Dangers of Payday Loans and Some Alternatives

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Recent figures have shown that nearly one out of every ten American adults have borrowed money in the form of a payday loan. The lenders often prefer to use the softer “short-term loan” or “small-dollar loan” labels. Payday lending is part of a $9 billion industry known for offering costly loans without a credit check. Customers can usually expect to borrow anywhere from $200 to $1000 without having to go through the standard approval process. After receiving the loan proceeds, the balance can be due in as few as two weeks or a single pay period. Borrowers can find these lenders in their communities or online where borrowing can take place at any hour of the day or night.

High Cost of Convenience

Convenience comes at a high cost when borrowing from a payday lender. How much a borrower pays in interest depends on the state where they live. Although 15 states and the District of Columbia have laws that cap payday loan interest rates at 36% APR, borrowers in other jurisdictions are subject to a range of costlier options. In six states, the interest rate on a single payday loan can legally exceed 600% APR. That may not seem so bad in terms of actual dollars paid over a two-week loan term, but a loan of $1000 at 600% APR would accrue $500 in interest in just a month and it’s not uncommon for borrowers to request more than one extension in order to repay the debt.

Payday Loan Alternative

Fortunately, a payday alternative loan (PAL) is available for people with limited or poor credit history and who would otherwise turn to a high-interest payday lender. Nonprofit credit unions who are members of the National Credit Union Association (NCUA) can offer a PAL with flexible repayment terms and interest rates below 30%. Loan amounts are similar to those of the for-profit lenders and approval does not require a credit check, but there is one small catch. To qualify, borrowers must be a member of the credit union and have maintained their account for a minimum of one month.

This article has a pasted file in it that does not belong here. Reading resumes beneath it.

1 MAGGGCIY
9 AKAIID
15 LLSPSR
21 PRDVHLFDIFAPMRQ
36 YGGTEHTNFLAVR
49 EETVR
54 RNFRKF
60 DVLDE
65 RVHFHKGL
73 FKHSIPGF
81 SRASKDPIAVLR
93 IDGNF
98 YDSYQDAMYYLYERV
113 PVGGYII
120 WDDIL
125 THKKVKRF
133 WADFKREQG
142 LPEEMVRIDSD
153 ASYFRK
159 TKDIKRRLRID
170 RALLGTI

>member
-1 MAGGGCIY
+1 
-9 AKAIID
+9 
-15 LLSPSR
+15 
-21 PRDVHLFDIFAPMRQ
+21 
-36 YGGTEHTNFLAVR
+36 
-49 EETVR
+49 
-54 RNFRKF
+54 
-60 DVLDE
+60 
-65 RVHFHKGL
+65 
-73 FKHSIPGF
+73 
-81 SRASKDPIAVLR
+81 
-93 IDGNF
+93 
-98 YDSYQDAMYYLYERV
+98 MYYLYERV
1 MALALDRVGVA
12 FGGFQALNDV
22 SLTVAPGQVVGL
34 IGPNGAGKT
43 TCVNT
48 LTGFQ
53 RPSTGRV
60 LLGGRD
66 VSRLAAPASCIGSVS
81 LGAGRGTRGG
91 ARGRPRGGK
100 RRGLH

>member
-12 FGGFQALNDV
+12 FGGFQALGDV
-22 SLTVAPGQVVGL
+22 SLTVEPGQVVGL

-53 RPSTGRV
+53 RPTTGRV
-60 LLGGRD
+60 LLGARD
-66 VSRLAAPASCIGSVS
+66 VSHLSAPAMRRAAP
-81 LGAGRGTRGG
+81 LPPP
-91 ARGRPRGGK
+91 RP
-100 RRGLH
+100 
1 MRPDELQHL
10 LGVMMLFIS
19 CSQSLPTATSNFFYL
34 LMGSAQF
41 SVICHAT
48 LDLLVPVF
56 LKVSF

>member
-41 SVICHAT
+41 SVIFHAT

Military Lending Act Implications

Things are a little different for military service members and their families who turn to payday lenders for loans. A 2019 NFCC survey revealed that the number of active duty military who borrow from payday lenders had doubled since 2014. The Military Lending Act (MLA) places a specific set of guidelines for interest rates and fees on all loans extended to active duty military and their qualifying dependents. According to the MLA, these loans cannot have interest exceeding a 36% Military Annual Percentage Rate or MAPR. MAPR is a combination of interest and most other fees associated with a loan. This differs from APR which stands for Annual Percentage Rate and is strictly interest.
Most who rely on payday loans are using them to fill a financial gap in their budget, either for emergencies or to cover the cost of necessities such as rent or utilities until payday. The problem is that it can be a never ending cycle.  Payday loans are financially dangerous and can lead to even greater financial troubles.

If you are struggling to make it to your next payday, the safest course of action would be to use a payday loan alternative while working with a nonprofit credit counseling agency for help with a plan to achieve financial stability without relying on credit. Members of the military struggling to cover emergency expenses can get help from military relief societies supporting each branch of service. At the same time, they can work with a nonprofit credit counselor for help addressing long-term issues related to budgeting and debt repayment.